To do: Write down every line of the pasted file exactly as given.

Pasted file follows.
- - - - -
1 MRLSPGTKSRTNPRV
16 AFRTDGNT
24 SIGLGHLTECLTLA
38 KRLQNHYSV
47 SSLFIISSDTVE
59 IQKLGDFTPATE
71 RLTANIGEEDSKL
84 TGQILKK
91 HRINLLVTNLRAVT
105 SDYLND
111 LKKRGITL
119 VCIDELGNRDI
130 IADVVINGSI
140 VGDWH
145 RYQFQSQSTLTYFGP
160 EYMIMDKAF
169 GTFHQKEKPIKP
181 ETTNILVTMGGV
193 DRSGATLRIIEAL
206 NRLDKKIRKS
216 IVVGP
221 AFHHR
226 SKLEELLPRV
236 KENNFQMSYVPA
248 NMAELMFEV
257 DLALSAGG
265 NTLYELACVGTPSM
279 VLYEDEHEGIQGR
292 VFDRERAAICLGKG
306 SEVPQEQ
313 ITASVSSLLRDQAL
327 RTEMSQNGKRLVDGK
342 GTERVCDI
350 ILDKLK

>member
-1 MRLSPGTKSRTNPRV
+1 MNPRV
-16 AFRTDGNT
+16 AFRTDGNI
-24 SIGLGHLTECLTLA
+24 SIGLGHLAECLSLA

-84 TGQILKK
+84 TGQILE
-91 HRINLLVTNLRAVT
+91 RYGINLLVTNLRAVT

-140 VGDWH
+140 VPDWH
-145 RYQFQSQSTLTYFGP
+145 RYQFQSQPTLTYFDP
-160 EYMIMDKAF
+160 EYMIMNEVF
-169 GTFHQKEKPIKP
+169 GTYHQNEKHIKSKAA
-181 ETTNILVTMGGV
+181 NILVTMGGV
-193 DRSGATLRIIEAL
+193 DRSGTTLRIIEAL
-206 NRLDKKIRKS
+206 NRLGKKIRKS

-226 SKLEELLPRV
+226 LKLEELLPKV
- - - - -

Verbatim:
1 MRLSPGTKSRTNPRV
16 AFRTDGNT
24 SIGLGHLTECLTLA
38 KRLQNHYSV
47 SSLFIISSDTVE
59 IQKLGDFTPATE
71 RLTANIGEEDSKL
84 TGQILKK
91 HRINLLVTNLRAVT
105 SDYLND
111 LKKRGITL
119 VCIDELGNRDI
130 IADVVINGSI
140 VGDWH
145 RYQFQSQSTLTYFGP
160 EYMIMDKAF
169 GTFHQKEKPIKP
181 ETTNILVTMGGV
193 DRSGATLRIIEAL
206 NRLDKKIRKS
216 IVVGP
221 AFHHR
226 SKLEELLPRV
236 KENNFQMSYVPA
248 NMAELMFEV
257 DLALSAGG
265 NTLYELACVGTPSM
279 VLYEDEHEGIQGR
292 VFDRERAAICLGKG
306 SEVPQEQ
313 ITASVSSLLRDQAL
327 RTEMSQNGKRLVDGK
342 GTERVCDI
350 ILDKLK

>member
-1 MRLSPGTKSRTNPRV
+1 MNPRV
-16 AFRTDGNT
+16 AFRTDGNI
-24 SIGLGHLTECLTLA
+24 SIGLGHLAECLSLA

-84 TGQILKK
+84 TGQILE
-91 HRINLLVTNLRAVT
+91 RYGINLLVTNLRAVT

-140 VGDWH
+140 VPDWH
-145 RYQFQSQSTLTYFGP
+145 RYQFQSQPTLTYFDP
-160 EYMIMDKAF
+160 EYMIMNEVF
-169 GTFHQKEKPIKP
+169 GTYHQNEKHIKSKAA
-181 ETTNILVTMGGV
+181 NILVTMGGV
-193 DRSGATLRIIEAL
+193 DRSGTTLRIIEAL
-206 NRLDKKIRKS
+206 NRLGKKIRKS

-226 SKLEELLPRV
+226 LKLEELLPKV